All things being equal, this ought not be the case. Because in this Global Knowledge Age, nations ought to learn from one another. In this highly Globalised Age, this very interconnected period, this closely knit era of ours—nations must learn from one another. Nations are both competitors and kinsfolk in this age of ours. That is the reality this global age presents. But for the African the scenario presented is a tad different.
Take armed robber, W. After having stolen from A, everything A owned—her property and her family, W uses this wealth to enrich herself. Does A, falling into poverty as a result, then turn to W, epitomising W as someone to aspire to—as the real standard of success and wealth? Wouldn’t A be airheaded to do so?
Beginning in the 15th and ending in the 19th century, what became known as the Atlantic Slave Trade was—and no word can adequately recapitulate that which ensued—a reign of terror. Terror meted out by man unto fellow man; with the former lowering themselves to the ranks of animals, tapping into beastliness never since seen in human history, in their bid to reduce the latter from the ranks of humans. After four centuries of hell, the African continent was left robbed—robbed of her natural and human resources, with the West bountifully richer.
The world’s grandest, cruelest armed robbery had been committed. Our natural resources, they used in building their nations; our human resources they deployed, too, in building their nations. We often forget that this wasn’t the only form of robbery the continent suffered. The Arab Slave Trade commencing centuries earlier—in the 8th century, stretched far into the 21st century. This was an equally damning, gruesome, and monstrous theft.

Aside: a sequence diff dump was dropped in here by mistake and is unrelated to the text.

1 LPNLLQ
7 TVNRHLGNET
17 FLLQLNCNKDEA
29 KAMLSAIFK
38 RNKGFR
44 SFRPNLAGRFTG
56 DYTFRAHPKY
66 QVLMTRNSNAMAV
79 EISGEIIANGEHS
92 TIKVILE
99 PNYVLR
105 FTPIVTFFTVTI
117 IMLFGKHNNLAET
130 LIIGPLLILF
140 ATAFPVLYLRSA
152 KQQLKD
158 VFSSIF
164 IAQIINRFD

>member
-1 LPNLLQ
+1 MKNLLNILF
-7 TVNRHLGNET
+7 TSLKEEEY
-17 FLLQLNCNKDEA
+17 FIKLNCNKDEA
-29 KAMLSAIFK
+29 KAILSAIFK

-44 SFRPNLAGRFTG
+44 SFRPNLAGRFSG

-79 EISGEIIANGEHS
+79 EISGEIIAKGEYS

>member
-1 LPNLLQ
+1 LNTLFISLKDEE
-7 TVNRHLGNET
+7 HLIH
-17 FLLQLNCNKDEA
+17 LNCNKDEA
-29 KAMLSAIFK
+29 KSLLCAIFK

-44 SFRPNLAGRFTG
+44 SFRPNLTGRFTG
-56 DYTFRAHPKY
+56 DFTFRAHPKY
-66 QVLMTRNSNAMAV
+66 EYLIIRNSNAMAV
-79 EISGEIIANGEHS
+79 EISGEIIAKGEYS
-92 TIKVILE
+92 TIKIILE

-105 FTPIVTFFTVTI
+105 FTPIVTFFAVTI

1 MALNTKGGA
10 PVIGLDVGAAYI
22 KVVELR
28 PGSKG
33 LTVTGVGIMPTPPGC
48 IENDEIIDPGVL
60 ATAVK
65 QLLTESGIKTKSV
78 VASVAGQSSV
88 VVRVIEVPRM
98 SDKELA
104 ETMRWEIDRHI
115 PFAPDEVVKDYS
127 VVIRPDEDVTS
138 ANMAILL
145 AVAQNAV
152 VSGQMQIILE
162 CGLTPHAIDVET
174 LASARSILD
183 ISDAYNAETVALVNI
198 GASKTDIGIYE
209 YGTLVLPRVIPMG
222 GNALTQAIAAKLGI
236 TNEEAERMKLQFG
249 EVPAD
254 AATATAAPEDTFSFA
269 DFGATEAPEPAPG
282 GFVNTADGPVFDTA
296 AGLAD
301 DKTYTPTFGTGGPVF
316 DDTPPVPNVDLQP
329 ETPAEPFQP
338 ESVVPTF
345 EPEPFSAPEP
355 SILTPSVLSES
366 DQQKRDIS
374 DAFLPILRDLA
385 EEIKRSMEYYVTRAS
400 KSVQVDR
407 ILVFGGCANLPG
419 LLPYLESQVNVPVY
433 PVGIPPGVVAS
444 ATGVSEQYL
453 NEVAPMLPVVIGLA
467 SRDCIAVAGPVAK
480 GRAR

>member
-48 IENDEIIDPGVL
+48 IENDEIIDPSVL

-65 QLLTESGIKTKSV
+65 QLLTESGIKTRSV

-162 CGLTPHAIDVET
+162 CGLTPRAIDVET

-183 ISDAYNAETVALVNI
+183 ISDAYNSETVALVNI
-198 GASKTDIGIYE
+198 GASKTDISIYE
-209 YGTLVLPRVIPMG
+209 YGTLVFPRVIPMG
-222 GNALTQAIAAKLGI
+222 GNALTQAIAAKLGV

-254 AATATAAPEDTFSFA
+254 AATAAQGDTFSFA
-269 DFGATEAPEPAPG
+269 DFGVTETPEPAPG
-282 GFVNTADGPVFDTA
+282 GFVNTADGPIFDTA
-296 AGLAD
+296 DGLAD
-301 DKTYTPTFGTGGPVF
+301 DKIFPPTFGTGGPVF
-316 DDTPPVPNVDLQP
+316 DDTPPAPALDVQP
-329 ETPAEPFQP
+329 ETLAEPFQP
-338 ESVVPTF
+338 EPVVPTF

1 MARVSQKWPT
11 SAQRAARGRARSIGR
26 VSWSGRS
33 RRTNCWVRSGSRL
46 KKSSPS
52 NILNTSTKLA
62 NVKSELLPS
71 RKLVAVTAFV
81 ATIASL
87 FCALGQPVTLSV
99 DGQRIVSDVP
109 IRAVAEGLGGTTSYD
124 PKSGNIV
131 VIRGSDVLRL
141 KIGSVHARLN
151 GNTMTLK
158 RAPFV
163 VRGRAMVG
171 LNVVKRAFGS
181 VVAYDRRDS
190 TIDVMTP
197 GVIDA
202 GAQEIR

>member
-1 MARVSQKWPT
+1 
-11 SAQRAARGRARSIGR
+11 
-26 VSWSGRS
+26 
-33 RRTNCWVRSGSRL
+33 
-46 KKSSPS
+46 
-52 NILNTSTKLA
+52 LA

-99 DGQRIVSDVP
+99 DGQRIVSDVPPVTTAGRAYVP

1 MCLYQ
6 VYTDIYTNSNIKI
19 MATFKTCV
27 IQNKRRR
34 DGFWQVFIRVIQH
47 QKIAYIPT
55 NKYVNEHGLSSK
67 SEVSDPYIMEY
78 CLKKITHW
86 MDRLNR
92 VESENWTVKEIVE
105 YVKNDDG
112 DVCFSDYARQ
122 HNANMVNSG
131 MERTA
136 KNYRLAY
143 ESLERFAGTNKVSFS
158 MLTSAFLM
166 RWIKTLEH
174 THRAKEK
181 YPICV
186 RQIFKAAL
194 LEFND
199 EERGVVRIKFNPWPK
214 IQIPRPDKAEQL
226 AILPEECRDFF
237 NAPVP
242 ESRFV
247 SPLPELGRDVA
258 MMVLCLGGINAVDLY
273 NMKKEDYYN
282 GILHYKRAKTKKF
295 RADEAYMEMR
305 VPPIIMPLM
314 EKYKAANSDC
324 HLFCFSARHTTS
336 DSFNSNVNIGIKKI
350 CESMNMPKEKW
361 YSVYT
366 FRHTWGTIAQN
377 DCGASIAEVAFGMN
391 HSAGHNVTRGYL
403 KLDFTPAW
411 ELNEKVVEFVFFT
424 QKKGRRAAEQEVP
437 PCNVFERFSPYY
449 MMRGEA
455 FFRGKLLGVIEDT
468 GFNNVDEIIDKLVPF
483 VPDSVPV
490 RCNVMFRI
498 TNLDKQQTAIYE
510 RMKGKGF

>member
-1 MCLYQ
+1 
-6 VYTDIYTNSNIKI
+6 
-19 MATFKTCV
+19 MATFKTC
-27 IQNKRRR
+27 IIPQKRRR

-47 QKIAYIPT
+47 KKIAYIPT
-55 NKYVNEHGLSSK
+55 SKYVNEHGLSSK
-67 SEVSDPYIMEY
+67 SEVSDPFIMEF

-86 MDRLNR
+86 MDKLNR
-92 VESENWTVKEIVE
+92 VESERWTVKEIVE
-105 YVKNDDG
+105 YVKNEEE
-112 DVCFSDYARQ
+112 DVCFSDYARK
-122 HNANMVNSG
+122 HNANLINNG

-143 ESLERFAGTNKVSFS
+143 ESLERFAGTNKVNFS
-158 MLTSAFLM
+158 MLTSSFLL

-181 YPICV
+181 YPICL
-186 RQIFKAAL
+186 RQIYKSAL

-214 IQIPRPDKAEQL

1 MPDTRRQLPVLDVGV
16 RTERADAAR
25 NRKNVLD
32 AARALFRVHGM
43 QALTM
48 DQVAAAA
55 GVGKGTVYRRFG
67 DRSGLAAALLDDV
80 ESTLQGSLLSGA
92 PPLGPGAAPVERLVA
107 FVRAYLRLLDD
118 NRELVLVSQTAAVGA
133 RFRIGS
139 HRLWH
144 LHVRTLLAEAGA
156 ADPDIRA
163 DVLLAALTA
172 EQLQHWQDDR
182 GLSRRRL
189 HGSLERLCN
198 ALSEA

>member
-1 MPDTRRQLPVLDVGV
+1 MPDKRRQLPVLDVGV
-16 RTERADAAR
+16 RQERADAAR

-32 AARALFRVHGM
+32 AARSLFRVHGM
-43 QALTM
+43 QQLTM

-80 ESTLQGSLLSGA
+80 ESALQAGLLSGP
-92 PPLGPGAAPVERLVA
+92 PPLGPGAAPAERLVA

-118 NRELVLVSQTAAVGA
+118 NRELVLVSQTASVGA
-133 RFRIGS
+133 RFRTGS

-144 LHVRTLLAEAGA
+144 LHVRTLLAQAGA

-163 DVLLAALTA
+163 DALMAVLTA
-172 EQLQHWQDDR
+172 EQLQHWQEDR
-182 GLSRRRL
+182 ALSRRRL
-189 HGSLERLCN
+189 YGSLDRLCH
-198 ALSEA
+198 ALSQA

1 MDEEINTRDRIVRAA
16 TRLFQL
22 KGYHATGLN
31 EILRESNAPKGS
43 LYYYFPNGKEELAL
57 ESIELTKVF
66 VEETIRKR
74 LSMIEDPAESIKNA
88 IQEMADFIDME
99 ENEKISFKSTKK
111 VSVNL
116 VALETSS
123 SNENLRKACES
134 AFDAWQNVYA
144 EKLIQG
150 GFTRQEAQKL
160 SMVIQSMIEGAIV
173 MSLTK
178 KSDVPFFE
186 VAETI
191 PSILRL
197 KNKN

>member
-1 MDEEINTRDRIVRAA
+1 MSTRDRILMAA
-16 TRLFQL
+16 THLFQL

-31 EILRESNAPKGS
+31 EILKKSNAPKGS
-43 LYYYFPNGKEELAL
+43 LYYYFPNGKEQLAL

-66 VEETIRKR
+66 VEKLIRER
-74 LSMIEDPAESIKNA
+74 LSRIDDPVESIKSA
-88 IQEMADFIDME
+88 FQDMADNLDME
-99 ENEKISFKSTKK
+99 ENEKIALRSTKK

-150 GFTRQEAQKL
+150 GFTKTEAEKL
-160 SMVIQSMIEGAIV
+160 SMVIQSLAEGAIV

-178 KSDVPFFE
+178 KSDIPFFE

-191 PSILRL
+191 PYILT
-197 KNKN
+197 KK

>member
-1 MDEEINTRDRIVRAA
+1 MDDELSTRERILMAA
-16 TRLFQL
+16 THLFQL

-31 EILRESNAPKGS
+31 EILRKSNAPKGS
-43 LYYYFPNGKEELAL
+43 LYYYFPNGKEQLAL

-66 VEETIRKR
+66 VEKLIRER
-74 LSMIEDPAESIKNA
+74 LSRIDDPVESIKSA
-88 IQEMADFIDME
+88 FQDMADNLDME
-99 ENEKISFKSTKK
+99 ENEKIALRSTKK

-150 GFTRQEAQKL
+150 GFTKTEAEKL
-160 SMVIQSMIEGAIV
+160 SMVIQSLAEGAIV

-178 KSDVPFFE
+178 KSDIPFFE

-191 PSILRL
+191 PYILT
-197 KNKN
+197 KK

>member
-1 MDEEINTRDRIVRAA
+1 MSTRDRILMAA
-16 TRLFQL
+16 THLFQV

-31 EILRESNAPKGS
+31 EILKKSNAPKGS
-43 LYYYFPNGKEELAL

But that wasn’t enough. A brief study into Black and White history reveals this trend: it is never enough for the latter. When one tactic is defeated, the latter go back into their toolshed, devise another tool—wolf in sheep-like clothing—and apply said tool upon the former. So then: colonialism. Another form of stealing—devised right after the war against slavery was waged and won. What this form of theft did was to leave the continent with the same narrative: natural resources—stolen; human resources—stolen.
Not Theft Alone
By heaven! Don’t we wish that what ensued was just pillaging—because that, that can easily be remedied. It is the implications the theft created, that is where our real problem, now, lie. The implication of a docile (by docile I mean stupid) race. This implication, of all the ills left us by these inhuman trades, remains the most cancerous.
Of all these ills of human resources and natural resource loss, the most damning of it all remains—the implication. It is this implication that our kinsfolks in USA are still fighting today. ‘Black Lives Matter’—itself an inherently nonsensical chant (because of course, Black lives do matter), yet factually, a necessary declaration—finds its root in the implication left by the slave trade.
Apartheid of South Africa, an institutionally created tool of racism and oppression suffered by Africans in our very own home, also has its root in this implication. Africa’s descendants dispersed worldwide, in the Caribbean, Canada, Europe, everywhere—the racism faced by them, all have roots in this implication created by the slave trade(s).
When the Black human was shipped; packed like sardines, sold as goods, dispersed about like seeds—not a care given to relations, bloodlines—spread about like orphans, each Black person made orphan; jettisoned from boats into seas like worthless cargo; made to work like oxen; made servants—each Black person made servants like never seen before in recent history—when all these evils were caused the Black person, what resulted was a creation of an impression—an impression that the Black man, woman, child was, in fact, cargo, ox, slave.